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HRM-Pro Review

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“Would you like fries with that?”

We’re all familiar with that phrase, and the answer to it depends on whether it is before or after our first big race of the year.

No matter what fast food restaurant you go to, they will always be trying to sell their combo deal or value size option of choice. It’s called “up selling,” and it is a big money maker in the business. 

In the sports tech market, the “up-sell” is not about adding additional items (“Would you like a heart rate monitor with your new GPS watch?”) but rather it is about adding features to convince you to buy that shiny new version of something you already have. 

So the question is, is this worth trading my hard earned cash for something slightly newer or better?

Enter the HRM-Pro from the biggest brand in the wearables and navigation spaces, Garmin.

As the “Pro” moniker indicates, this is Garmin’s top of the line, all-in-one heart rate monitor (HRM). What is it that separates the Pro from the other Heart Rate Monitors you may have laying around?

A little comparison might help. There are really 4 HRM’s in Garmin’s line up: HRM-Run, HRM- Tri/Swim, HRM-Dual, and now the HRM-Pro. (Note: The old “Premium Heart Rate Strap” has been discontinued.) Here are the highlights of each one:

HRM-Run — ANT+ connection only, Running Dynamics

HRM-Dual — Dual ANT+ and Bluetooth (BLE) transmission of HR Data (No running dynamics)

HRM-Tri/Swim — ANT+ only, Running Dynamics, storage of HR data (when swimming or otherwise)

HRM-Pro — Dual ANT+ and Bluetooth (BLE), Running Dynamics, Storage of HR Data, and daily metric tracking

As you can see, in this buffet of features, the HRM-Pro is the only one that takes a taste of each item on the menu. 

Previously, a runner would be fine with an ANT+ only HRM since it would connect to their watch just fine, and a cyclist didn’t need running dynamics since, you know, they weren’t running. A triathlete might want HR data from their swim as well as need the aforementioned Running Dynamics. Then came the evolution of indoor training.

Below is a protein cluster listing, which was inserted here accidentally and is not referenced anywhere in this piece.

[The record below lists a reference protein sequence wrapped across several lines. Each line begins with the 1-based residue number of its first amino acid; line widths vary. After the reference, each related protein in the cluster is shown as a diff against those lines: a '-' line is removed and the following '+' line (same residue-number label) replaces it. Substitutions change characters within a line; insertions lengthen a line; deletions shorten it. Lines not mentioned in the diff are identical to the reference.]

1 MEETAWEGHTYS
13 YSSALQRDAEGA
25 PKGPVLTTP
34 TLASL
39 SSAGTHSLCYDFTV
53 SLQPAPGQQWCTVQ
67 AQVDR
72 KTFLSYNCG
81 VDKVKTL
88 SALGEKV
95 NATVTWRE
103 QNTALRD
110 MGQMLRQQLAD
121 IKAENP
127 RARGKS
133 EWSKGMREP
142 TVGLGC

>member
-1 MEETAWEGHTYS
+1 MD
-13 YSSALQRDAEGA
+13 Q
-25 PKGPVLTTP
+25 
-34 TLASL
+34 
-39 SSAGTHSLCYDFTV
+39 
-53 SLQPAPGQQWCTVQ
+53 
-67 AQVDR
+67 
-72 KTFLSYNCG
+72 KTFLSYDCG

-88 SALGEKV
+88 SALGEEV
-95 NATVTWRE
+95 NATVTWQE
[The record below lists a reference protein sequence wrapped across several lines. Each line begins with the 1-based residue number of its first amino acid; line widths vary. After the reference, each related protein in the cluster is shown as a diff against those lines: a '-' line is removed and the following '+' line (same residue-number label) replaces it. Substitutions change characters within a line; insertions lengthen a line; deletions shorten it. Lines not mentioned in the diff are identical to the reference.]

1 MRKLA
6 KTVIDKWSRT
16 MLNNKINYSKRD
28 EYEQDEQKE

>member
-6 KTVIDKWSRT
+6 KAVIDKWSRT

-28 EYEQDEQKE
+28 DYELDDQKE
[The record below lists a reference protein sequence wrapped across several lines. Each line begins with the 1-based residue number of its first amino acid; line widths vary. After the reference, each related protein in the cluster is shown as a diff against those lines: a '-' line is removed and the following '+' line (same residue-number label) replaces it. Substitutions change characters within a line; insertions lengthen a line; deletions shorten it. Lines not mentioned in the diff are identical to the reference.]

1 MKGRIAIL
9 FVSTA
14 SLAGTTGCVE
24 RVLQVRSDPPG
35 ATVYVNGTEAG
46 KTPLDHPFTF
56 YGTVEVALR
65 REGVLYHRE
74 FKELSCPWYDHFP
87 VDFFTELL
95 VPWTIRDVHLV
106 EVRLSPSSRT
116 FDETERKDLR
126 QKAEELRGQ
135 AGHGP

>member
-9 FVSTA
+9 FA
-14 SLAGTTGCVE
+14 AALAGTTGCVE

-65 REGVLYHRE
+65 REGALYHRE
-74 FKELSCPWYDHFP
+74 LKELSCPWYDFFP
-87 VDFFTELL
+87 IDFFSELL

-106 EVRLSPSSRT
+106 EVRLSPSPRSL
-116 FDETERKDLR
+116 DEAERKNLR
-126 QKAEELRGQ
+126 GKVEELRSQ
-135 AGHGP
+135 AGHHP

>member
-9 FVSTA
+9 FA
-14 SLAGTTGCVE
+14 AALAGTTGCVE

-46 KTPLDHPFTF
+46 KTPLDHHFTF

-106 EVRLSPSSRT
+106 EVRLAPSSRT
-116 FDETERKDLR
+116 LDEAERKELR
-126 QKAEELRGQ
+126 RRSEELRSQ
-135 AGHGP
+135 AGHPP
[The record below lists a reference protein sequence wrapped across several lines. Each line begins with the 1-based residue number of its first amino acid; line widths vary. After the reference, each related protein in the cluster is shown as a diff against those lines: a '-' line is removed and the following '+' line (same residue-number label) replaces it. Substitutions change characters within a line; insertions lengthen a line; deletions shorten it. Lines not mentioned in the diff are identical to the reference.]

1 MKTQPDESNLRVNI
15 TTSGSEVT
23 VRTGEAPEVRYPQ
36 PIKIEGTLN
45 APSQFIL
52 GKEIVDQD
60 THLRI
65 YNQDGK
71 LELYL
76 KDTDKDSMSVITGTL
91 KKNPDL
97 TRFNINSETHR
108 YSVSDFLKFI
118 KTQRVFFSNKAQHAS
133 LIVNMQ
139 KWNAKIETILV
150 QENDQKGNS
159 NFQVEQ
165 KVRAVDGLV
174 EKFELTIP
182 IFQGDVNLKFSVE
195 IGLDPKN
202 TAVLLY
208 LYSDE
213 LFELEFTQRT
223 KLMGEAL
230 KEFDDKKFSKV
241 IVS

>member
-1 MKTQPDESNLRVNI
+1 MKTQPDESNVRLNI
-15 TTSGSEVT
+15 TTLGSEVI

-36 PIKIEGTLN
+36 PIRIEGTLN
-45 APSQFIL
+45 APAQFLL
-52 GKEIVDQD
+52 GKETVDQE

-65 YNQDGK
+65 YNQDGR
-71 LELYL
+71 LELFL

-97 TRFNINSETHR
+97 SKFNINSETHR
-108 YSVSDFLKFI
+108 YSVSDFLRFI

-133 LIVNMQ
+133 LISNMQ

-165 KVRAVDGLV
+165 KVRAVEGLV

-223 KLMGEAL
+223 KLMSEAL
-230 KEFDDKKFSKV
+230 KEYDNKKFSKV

Athletes needed bluetooth to connect to their computers or phones without any extra dongles to enable ANT+ connections. So Garmin answered with the HRM-Dual… but where were the other swim and run features?

I am sure there were athletes out there with a closet full of Heart Rate Monitors, each with their own use case. But what if there were one HRM to rule them all?

If that’s the boat in which you find yourself, the HRM-Pro might be for you. The multisport athlete who wants all the extra features, the data storage, and the ability to connect to a device via bluetooth. So how does this strap actually perform? Does it deliver?

Yes. Yes it does. Here’s my experience:

Running Dynamics

We’ll start with the easiest first. Garmin has been transmitting running dynamics from it’s Heart Rate Straps for years! The original HRM-Run debuted in 2014. Not much has changed in those years and the data seems to be solid. 

For those not familiar with the Running Dynamics standard, the HRM will measure body movement while running to send various data points to a Garmin (or other supported watch). Those are cadence, vertical oscillation, stride length and ground contact time. Theoretically, by measuring and improving these numbers a runner can gain greater efficiency in their running.